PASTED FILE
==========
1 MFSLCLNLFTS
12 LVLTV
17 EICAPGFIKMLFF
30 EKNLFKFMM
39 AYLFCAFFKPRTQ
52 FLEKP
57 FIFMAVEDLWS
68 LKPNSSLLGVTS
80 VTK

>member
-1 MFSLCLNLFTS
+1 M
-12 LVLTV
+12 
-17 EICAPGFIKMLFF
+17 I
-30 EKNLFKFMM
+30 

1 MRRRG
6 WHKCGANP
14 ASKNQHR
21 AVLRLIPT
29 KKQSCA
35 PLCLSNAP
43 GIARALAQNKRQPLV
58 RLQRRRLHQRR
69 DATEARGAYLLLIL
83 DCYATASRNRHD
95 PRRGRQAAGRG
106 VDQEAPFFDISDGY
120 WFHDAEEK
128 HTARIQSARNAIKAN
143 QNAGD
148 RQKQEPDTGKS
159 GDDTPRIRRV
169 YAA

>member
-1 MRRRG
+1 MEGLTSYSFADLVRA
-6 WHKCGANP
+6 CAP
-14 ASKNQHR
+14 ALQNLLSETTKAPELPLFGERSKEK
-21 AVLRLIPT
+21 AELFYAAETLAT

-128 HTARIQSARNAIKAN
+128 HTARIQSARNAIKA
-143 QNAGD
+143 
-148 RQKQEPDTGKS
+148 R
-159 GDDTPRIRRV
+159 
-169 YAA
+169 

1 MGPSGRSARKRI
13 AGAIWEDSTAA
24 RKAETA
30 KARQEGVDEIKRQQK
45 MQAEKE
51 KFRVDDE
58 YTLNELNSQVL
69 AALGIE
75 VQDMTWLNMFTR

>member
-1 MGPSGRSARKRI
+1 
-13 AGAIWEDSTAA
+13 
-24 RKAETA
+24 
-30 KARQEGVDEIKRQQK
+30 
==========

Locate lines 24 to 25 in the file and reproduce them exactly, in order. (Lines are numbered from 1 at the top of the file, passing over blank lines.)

35 PLCLSNAP
43 GIARALAQNKRQPLV